Intersex is not confined to humans. A recent Wall Street Journal feature by Kevin Helliker described “the highlight of anything I will ever do” for North Carolina hunter Chuck Rorie: an 8-point doe. Biologists believe the incidence of intersex deer is “from one in 5,000 to far fewer than one in 10,000,” making them rarer than intersex humans, if both estimates are accurate. But life is hard when you are unusual: “Anecdotal reports suggest that antlered does are outcasts, wary of bucks and ostracized by other does, which tend to run in small packs. ‘The does were running from it, like they thought it was a buck,’ Rorie said of the antlered doe he shot.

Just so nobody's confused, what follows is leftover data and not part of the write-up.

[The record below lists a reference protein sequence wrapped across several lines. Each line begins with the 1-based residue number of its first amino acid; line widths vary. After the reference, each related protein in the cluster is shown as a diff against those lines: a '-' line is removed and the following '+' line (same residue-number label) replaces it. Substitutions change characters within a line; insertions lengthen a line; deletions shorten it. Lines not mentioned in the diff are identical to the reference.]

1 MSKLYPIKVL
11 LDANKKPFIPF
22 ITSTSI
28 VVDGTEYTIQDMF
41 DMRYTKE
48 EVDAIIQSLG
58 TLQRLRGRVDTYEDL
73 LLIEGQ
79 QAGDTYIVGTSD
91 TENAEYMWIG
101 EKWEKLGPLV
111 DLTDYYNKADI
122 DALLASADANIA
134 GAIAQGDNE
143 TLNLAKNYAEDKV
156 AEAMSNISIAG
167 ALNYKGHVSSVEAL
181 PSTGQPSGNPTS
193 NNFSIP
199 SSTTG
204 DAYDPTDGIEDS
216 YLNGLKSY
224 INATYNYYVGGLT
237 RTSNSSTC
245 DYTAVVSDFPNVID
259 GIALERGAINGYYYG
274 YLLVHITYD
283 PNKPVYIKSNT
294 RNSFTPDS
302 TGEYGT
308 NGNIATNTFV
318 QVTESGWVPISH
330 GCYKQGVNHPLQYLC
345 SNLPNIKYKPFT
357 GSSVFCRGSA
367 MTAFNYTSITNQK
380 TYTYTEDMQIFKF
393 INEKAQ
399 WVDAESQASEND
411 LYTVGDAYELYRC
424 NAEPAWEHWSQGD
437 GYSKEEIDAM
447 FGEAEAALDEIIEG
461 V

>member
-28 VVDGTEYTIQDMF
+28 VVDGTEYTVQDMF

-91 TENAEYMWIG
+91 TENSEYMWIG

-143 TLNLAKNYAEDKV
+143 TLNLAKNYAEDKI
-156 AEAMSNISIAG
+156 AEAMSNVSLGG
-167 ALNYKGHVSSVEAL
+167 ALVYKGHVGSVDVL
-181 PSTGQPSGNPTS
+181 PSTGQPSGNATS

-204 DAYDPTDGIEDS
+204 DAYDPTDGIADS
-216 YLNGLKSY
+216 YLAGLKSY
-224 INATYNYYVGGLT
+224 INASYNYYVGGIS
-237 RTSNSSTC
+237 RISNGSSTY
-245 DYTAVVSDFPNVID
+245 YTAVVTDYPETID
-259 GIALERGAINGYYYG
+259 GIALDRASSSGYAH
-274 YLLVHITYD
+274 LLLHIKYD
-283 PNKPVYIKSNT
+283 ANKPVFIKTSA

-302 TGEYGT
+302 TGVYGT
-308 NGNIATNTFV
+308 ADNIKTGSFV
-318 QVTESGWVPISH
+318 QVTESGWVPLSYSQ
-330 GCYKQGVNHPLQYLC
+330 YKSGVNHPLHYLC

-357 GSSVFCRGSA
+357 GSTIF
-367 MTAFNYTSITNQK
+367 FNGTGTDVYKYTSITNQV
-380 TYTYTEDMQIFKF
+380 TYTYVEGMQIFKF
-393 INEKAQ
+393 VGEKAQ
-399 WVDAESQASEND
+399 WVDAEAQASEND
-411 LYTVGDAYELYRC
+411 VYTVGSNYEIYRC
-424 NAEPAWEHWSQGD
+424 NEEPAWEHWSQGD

2014 saw 4 reports of antlered does taken by hunters, one shot by a 72-year old Arkansas grandmother. (You go, girl.) Her son plans to have the entire specimen preserved as an example of gender diversity in nature. “‘It opens my eyes,” said Byrd, an Arkansas farmer. “If this can happen to an animal, I can’t see why it can’t happen to people as well.’ “